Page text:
The other day, as the fragrance of my easy and quick Mushroom Biryani filled the kitchen, I was back for a moment in my aunt’s kitchen in Bombay.
Akka, my dad’s sister in whose Vile Parle home I spent many wonderful summers as a girl, was at the stove, frying up the onions for her mutton biryani in a small Indian wok, known as a kadhai. My cousin Tai was sitting on the cold, red, cement-tiled floor at an adoli, a cutting implement often used in Indian homes instead of a knife, cutting coriander leaves into lacy fronds with a deftness I have never mastered. A plane closing in to land at the Santa Cruz airport just a couple of miles away drowned out, for a moment, the sounds of gods alternately battling and pontificating on my uncle’s favorite Sunday morning television show, Mahabharat.
Akka passed away last year, and it’s been a long time since I’ve physically been in my hometown, Bombay. But the food I cook in my kitchen often takes me back, like a time machine, to her and into other long-lost corners of the past.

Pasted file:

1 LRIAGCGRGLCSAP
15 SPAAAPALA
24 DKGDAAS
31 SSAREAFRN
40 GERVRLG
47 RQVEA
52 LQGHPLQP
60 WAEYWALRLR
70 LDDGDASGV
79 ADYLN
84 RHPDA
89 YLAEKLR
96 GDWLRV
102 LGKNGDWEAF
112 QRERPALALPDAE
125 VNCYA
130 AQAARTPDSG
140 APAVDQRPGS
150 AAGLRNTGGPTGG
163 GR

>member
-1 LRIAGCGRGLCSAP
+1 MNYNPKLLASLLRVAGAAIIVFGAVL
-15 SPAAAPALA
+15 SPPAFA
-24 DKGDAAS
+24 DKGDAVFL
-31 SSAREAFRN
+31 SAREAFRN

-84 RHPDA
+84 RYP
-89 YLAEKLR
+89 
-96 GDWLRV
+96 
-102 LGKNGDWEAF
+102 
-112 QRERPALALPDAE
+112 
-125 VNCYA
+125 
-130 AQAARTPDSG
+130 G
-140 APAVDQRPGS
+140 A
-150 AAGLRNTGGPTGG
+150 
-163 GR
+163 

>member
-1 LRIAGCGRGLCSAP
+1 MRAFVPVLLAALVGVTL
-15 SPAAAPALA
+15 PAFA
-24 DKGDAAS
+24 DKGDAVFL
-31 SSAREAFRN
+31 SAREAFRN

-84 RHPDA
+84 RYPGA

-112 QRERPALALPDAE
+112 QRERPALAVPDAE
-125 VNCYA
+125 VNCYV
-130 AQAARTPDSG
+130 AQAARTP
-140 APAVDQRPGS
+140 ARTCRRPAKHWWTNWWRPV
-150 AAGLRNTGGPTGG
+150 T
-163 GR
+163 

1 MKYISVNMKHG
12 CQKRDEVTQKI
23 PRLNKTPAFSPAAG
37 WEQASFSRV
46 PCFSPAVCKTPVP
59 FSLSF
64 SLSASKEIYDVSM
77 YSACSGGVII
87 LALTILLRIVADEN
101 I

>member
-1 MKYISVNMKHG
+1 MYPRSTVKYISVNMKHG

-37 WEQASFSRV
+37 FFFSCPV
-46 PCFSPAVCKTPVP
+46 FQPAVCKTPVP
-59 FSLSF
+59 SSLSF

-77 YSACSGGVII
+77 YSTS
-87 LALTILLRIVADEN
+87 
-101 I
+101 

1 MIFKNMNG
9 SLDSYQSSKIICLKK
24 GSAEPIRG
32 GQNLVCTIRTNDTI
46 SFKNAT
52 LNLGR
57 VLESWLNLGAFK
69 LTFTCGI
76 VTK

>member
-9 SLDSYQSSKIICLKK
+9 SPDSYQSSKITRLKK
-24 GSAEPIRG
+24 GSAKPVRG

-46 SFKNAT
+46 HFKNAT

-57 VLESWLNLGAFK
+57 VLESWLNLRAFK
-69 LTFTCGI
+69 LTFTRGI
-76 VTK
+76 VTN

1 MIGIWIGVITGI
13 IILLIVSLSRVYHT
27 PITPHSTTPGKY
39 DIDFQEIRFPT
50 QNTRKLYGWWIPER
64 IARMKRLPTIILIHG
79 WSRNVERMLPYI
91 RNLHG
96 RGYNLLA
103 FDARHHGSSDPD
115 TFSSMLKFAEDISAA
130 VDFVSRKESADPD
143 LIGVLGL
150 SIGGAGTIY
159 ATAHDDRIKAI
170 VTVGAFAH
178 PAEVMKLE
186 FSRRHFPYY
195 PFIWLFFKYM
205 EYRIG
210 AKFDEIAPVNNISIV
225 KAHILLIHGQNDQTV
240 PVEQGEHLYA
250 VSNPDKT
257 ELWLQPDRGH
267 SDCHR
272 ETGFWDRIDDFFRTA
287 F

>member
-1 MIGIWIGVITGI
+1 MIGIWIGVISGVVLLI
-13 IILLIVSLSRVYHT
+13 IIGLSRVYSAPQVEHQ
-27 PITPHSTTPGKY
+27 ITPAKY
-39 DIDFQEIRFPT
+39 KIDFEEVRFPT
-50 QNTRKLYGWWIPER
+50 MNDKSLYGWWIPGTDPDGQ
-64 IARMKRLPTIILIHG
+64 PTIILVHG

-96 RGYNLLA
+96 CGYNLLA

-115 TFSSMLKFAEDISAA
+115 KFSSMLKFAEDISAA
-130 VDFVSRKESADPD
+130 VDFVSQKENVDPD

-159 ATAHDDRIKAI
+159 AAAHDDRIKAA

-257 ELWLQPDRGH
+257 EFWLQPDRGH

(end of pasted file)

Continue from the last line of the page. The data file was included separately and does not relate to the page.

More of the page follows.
The smell of cumin sputtering in oil reminds me of the swell of excitement I felt the first time I visited Delhi along with other students in my class at journalism school. We were about to start the most exciting trip of our lifetimes thus far. We were going to meet leaders of top political parties, visit the pink-marble building of the Indian parliament, and explore the capital city. I don’t remember many details of the central government dorm we were staying at, after a day and night’s train journey from Pune, but the overpowering scent of burnt cumin floating atop a dal that we were served for dinner is seared forever in my memory.